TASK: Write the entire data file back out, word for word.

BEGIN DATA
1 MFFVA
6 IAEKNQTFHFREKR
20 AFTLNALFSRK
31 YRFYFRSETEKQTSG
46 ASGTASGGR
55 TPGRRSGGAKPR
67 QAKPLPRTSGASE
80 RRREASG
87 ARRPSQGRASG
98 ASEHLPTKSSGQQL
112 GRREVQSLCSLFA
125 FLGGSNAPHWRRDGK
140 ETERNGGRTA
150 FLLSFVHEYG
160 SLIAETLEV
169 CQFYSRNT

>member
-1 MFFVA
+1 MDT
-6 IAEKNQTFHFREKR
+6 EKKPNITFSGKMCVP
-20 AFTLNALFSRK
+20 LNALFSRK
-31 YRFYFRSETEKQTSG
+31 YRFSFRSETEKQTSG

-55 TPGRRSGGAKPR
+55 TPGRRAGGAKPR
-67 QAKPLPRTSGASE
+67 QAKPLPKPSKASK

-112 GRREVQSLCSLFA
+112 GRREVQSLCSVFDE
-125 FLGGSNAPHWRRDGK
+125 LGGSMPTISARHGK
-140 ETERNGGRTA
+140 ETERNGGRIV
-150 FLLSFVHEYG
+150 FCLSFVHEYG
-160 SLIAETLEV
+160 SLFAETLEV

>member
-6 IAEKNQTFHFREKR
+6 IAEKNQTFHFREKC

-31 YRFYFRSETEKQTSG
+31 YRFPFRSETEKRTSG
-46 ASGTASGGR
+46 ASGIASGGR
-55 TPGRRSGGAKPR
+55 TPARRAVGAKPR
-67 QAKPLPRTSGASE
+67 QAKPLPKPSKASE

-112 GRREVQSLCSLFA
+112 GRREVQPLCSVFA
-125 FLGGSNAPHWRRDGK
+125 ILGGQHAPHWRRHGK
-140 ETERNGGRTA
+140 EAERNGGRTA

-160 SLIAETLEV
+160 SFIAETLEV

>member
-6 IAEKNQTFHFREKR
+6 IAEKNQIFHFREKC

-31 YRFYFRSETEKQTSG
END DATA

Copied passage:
1 MFFVA
6 IAEKNQTFHFREKR
20 AFTLNALFSRK
31 YRFYFRSETEKQTSG
46 ASGTASGGR
55 TPGRRSGGAKPR
67 QAKPLPRTSGASE
80 RRREASG
87 ARRPSQGRASG
98 ASEHLPTKSSGQQL
112 GRREVQSLCSLFA
125 FLGGSNAPHWRRDGK
140 ETERNGGRTA
150 FLLSFVHEYG
160 SLIAETLEV
169 CQFYSRNT

>member
-1 MFFVA
+1 MDT
-6 IAEKNQTFHFREKR
+6 EKKPNITFSGKMCVP
-20 AFTLNALFSRK
+20 LNALFSRK
-31 YRFYFRSETEKQTSG
+31 YRFSFRSETEKQTSG

-55 TPGRRSGGAKPR
+55 TPGRRAGGAKPR
-67 QAKPLPRTSGASE
+67 QAKPLPKPSKASK

-112 GRREVQSLCSLFA
+112 GRREVQSLCSVFDE
-125 FLGGSNAPHWRRDGK
+125 LGGSMPTISARHGK
-140 ETERNGGRTA
+140 ETERNGGRIV
-150 FLLSFVHEYG
+150 FCLSFVHEYG
-160 SLIAETLEV
+160 SLFAETLEV

>member
-6 IAEKNQTFHFREKR
+6 IAEKNQTFHFREKC

-31 YRFYFRSETEKQTSG
+31 YRFPFRSETEKRTSG
-46 ASGTASGGR
+46 ASGIASGGR
-55 TPGRRSGGAKPR
+55 TPARRAVGAKPR
-67 QAKPLPRTSGASE
+67 QAKPLPKPSKASE

-112 GRREVQSLCSLFA
+112 GRREVQPLCSVFA
-125 FLGGSNAPHWRRDGK
+125 ILGGQHAPHWRRHGK
-140 ETERNGGRTA
+140 EAERNGGRTA

-160 SLIAETLEV
+160 SFIAETLEV

>member
-6 IAEKNQTFHFREKR
+6 IAEKNQIFHFREKC

-31 YRFYFRSETEKQTSG